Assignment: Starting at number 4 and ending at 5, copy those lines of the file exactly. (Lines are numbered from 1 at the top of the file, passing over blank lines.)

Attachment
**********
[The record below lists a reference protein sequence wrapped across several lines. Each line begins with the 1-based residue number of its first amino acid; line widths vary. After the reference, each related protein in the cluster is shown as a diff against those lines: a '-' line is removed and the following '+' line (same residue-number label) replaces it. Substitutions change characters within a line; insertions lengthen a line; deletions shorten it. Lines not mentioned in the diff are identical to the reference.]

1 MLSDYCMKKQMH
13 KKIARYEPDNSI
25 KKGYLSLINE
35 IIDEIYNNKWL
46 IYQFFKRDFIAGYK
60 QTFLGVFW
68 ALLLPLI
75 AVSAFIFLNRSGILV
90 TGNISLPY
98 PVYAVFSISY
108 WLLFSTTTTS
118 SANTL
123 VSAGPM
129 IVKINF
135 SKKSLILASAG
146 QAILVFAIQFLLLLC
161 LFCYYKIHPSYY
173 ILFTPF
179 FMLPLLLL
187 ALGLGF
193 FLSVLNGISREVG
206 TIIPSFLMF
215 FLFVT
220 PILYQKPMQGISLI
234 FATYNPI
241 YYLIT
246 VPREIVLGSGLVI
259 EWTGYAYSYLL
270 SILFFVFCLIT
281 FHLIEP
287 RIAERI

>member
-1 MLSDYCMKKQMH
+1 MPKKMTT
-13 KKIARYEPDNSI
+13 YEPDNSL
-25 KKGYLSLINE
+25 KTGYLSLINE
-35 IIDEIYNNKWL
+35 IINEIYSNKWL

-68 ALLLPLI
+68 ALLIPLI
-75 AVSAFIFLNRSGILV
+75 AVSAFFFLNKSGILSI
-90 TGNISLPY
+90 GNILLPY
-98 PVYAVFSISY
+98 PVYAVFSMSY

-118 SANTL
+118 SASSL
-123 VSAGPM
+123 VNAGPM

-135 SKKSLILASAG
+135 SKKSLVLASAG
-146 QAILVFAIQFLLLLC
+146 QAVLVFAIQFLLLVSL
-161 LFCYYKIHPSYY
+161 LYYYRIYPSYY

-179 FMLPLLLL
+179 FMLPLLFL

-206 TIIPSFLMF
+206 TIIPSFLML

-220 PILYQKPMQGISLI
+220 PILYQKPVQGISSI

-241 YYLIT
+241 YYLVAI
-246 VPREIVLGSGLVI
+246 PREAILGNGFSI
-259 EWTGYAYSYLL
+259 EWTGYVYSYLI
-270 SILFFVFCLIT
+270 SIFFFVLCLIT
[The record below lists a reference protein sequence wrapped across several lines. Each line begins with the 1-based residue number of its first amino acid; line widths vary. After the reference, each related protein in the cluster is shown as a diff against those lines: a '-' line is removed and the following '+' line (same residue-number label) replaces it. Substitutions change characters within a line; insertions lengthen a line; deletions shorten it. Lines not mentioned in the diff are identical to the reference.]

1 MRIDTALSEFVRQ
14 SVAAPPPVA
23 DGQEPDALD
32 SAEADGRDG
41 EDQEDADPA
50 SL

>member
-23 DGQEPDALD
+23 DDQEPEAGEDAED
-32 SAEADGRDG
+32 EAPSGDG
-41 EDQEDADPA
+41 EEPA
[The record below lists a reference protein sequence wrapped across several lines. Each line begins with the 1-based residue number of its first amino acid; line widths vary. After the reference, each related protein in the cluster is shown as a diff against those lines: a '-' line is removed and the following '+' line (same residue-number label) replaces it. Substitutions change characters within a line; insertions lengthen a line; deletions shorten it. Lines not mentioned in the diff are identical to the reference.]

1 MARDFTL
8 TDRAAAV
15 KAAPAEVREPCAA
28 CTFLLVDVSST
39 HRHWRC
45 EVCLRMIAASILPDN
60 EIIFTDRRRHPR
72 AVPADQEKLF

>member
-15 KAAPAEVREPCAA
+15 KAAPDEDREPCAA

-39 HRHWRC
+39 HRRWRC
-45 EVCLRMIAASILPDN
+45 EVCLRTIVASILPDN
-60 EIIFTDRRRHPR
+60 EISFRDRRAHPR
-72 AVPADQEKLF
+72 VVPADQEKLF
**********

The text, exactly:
25 KKGYLSLINE
35 IIDEIYNNKWL